§ion=&combo2=&text1=&text2=&SocNetUsername=&SocNetPassword=&authCode=& 7th Decade Thoughts: Water for Elephants by Sara Gruen

7th Decade Thoughts

Thoughts about books, politics and history (personal and otherwise), pictures I've taken and pictures I've edited.

Thursday, December 14, 2006

Water for Elephants by Sara Gruen

I was planning to write that this was an amusing story but boring in places, but when I got to the end I was so impressed with how the author tied up the disparate parts that my sense of its quality went up considerably. It’s the story of Jacob Jankowski and narrated by Jacob, alternatively, at two different stages of his life, one when he’s a young man during the Depression starting out to find his place in the world and the other when he’s 93 and in a nursing home. The latter bored me at first—or perhaps scared me since I’m 65 and so beginning to worry about quality-of-life-in-old-age issues.

Jacob starts as a veterinary student near the end of his course, with only his final exams between his degree and the beginning of practice with his father, when he’s summoned from class one day and told that both his parents have died in a car accident. He goes home to the house as they left it the morning of the accident—including the newly painted sign announcing the father-and-son veterinary practice. The lawyer soon tells him everything is mortgaged, that his father had been paid recently only in vegetables and eggs, and that there's nothing left. Shell-shocked, Jacob goes back to Cornell to take his final exams, but when the papers are handed out he cannot do it, hands in his paper without a mark and takes off walking.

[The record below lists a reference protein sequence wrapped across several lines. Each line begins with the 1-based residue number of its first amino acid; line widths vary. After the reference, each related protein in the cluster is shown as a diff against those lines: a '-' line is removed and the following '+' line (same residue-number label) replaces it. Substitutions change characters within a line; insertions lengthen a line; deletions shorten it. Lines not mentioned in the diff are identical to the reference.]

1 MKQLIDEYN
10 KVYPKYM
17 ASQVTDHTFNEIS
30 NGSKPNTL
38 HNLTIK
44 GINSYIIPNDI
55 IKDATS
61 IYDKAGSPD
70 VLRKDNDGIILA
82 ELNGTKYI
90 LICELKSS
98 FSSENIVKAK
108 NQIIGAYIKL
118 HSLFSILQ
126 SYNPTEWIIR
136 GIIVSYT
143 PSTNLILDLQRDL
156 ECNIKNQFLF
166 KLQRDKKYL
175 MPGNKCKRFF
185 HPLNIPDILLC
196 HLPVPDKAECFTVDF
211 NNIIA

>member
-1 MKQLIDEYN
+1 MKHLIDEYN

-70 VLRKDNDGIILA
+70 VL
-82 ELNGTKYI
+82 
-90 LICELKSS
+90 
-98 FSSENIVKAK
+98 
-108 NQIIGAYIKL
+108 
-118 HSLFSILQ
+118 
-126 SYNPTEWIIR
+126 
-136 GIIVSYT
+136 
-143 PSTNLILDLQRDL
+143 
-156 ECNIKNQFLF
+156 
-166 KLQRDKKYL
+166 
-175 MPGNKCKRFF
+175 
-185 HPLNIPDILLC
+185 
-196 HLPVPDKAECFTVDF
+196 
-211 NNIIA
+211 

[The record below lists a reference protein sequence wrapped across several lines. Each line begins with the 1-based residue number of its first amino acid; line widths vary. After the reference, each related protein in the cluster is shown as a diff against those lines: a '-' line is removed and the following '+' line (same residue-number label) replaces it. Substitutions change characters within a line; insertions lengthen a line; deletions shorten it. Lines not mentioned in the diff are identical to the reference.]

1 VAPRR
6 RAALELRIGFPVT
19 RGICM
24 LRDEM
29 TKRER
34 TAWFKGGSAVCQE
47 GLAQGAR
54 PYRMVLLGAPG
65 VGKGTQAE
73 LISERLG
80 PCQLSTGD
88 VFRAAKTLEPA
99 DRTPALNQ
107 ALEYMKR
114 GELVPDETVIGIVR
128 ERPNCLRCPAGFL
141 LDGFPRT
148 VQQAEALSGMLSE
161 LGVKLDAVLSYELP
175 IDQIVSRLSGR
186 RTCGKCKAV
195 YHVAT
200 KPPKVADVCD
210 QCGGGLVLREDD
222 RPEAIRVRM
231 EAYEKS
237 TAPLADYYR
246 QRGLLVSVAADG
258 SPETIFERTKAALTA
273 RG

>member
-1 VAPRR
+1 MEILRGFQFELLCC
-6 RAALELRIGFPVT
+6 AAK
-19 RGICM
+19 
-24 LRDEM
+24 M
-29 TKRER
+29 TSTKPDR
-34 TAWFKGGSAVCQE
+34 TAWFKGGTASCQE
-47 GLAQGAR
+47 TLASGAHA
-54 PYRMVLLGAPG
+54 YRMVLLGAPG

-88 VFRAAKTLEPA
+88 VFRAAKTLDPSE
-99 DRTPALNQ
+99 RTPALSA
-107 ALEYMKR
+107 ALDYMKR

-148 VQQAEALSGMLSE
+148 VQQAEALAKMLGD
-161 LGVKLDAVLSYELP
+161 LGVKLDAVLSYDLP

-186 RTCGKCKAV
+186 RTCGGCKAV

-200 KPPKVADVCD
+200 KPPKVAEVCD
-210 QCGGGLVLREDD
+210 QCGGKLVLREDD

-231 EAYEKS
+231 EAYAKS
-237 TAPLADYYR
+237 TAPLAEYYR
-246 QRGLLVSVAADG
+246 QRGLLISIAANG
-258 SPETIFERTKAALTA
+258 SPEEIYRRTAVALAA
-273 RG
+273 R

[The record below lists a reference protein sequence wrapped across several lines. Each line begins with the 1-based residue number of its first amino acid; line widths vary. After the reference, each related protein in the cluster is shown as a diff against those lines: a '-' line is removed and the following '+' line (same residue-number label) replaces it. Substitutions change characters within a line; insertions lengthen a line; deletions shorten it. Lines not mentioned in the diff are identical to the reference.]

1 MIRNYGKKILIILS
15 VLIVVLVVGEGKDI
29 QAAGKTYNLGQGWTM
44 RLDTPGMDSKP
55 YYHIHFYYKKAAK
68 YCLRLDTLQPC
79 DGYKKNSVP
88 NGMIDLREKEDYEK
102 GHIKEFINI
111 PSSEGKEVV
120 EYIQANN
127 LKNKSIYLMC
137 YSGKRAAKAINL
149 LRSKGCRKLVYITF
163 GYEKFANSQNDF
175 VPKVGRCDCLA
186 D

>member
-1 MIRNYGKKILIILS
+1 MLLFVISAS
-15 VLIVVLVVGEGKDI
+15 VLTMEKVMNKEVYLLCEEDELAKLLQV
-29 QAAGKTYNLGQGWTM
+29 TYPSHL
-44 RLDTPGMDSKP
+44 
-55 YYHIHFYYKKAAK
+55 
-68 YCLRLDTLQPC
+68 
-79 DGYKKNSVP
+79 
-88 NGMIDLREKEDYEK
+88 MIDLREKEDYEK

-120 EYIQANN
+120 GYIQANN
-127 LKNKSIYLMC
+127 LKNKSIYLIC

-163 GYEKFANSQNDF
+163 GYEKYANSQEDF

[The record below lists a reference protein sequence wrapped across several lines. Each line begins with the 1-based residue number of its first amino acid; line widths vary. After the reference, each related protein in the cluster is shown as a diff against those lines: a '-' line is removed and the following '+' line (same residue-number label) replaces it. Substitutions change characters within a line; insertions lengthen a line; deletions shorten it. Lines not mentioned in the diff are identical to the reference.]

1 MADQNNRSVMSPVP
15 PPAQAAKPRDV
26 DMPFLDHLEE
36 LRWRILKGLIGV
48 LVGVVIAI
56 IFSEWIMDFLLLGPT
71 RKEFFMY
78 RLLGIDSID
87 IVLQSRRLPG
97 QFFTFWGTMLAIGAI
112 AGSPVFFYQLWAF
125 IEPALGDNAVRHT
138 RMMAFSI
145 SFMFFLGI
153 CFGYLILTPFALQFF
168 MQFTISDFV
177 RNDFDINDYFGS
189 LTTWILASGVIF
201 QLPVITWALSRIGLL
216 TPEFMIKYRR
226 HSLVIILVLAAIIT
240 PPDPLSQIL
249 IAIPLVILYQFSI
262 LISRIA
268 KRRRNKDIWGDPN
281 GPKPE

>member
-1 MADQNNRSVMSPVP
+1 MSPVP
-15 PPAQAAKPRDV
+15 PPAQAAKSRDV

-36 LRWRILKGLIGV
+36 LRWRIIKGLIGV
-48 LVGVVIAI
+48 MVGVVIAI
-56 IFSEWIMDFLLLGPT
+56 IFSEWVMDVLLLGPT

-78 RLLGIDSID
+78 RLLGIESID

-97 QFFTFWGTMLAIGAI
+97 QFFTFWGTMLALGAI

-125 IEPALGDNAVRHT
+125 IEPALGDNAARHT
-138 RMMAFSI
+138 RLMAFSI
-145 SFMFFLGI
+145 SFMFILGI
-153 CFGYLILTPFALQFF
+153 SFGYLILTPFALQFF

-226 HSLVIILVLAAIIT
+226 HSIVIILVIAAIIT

He jumps a train. Turns out it’s a circus train, that of a minor spectacular traveling show, and that he’s invited to stay. Turns out to be a fit of sorts. He knows how to treat the animals and they can’t afford a ‘real’ vet so are delighted to welcome the Cornell-educated vet, degree or not. Those who run the show are pretty careless of both human life and dignity—to say nothing of animal life and dignity—and the workers stay because there are no jobs elsewhere. Jacob eventually stays because, like his father, he cares more for the animals than the money, and of course, there’s a girl—and an elephant.

The 93-year old Jacob has had enough of fake food and antidepressants if he complains. His family is not negligent though they do let him down on the day they’ve promised to take him to the circus. He’s forgiving, after all the eldest son, he figures, is 71 himself. I won’t tell you the ending because it’s too good not to experience it for yourself and ties up both strands of the story and all the themes rather nicely. Not the best of fiction for 2005 but I found it worth reading. Maybe especially appealing to those glaring at the end of middle age.

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